The sintered ceramic article of this invention obtained as described above and formed mainly of alumina possesses a microstructure having platelike lanthanum β-alumina particles dispersed in an alumina matrix formed of platelike particles. The microstructure having such intermixed platelike particles produces high toughness. Further, the different sorts of platelike particles dispersed in the microstructure mutually repress their abnormal grain growth, uniformize distribution of particle sizes, increase strength, do not permit persistence of any low-melting substance after sintering, and consequently promote high-temperature strength. This invention is therefore capable of producing a sintered ceramic article formed mainly of alumina and exhibiting such heretofore unattainable properties as high strength, high toughness, and high strength at elevated temperatures.

Prior to completing the invention, the inventors found that by the sole addition of a very small amount of SiO2 to alumina, the particles of alumina which are in an isometric form in the absence of this addition grow in a platelike form. They also ascertained that the sintered article obtained from the mixture involving the sole addition of SiO2 acquires an extremely heterogeneous texture having giant platelike alumina particles and minute platelike alumina particles mixed therein and, as a result, exhibits rather lower strength and fracture toughness than the sinter excluding the addition of SiO2, as shown in Table 1 appearing later in this specification. Further, in the mixture involving the sole addition of La2 O3, the improvement in the toughness of the sintered article is slight. This invention is characterized by the fact that high strength and high toughness unattainable by the sole addition of SiO2 or La2 O3 can be attained by simultaneous addition of SiO2 and La2 O3.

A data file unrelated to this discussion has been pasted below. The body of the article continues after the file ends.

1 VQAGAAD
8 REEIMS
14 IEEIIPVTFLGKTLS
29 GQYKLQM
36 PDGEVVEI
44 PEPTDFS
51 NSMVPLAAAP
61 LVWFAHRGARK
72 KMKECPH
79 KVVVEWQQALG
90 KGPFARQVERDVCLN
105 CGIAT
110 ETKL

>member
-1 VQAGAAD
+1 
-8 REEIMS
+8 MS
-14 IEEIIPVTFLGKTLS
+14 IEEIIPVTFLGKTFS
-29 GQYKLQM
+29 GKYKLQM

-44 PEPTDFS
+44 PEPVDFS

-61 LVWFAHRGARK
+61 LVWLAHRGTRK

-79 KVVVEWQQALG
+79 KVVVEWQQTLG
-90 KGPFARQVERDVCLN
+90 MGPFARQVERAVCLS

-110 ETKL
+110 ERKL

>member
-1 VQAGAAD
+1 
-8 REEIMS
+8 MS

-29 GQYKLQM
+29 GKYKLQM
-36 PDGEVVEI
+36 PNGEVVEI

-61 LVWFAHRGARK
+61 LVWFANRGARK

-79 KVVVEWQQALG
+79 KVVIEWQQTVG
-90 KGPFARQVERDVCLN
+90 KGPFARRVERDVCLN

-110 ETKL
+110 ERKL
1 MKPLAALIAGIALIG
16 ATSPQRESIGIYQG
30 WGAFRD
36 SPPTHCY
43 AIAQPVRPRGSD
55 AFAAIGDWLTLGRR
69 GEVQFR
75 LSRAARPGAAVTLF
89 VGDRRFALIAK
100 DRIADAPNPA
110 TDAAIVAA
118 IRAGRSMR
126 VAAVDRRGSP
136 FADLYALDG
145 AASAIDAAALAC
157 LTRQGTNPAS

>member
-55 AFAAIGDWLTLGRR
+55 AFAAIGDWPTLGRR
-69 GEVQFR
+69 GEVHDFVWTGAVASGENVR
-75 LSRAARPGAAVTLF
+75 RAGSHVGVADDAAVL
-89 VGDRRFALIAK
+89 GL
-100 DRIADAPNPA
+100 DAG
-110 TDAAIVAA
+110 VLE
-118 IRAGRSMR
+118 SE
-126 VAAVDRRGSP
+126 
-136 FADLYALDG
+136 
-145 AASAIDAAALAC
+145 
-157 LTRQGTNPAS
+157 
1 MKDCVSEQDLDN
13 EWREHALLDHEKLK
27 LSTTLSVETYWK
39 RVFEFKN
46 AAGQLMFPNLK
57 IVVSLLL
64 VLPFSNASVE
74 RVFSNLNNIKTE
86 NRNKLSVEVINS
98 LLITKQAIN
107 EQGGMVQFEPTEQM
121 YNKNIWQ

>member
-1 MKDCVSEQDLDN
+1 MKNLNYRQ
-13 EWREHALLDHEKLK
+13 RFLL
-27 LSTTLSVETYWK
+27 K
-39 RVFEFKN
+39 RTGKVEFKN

As clearly shown in Table 1, which summarizes the results obtained in the working examples and comparative examples described hereinbelow, when the raw materials fall in the content ranges specified by this invention, the sintered article produced assumes a crystal phase consisting of Al2 O3 and LaAl11 O18 and exhibits room temperature strength of not less than 500 MPa, high-temperature (1200 C.) strength of not less than 350 MPa, and fracture toughness of not less than 5 MPam1/2.